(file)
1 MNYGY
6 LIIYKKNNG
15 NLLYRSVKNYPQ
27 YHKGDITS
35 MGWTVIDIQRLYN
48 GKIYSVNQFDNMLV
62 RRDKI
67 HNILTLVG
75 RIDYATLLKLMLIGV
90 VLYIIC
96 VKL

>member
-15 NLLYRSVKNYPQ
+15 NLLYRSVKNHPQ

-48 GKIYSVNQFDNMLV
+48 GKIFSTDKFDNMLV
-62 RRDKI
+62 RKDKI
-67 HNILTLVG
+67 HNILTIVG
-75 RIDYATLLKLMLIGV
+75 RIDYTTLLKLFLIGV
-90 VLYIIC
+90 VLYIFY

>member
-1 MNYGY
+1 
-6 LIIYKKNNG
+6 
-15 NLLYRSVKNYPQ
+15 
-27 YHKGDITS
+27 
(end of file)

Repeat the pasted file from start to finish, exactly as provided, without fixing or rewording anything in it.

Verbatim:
1 MNYGY
6 LIIYKKNNG
15 NLLYRSVKNYPQ
27 YHKGDITS
35 MGWTVIDIQRLYN
48 GKIYSVNQFDNMLV
62 RRDKI
67 HNILTLVG
75 RIDYATLLKLMLIGV
90 VLYIIC
96 VKL

>member
-15 NLLYRSVKNYPQ
+15 NLLYRSVKNHPQ

-48 GKIYSVNQFDNMLV
+48 GKIFSTDKFDNMLV
-62 RRDKI
+62 RKDKI
-67 HNILTLVG
+67 HNILTIVG
-75 RIDYATLLKLMLIGV
+75 RIDYTTLLKLFLIGV
-90 VLYIIC
+90 VLYIFY

>member
-1 MNYGY
+1 
-6 LIIYKKNNG
+6 
-15 NLLYRSVKNYPQ
+15 
-27 YHKGDITS
+27 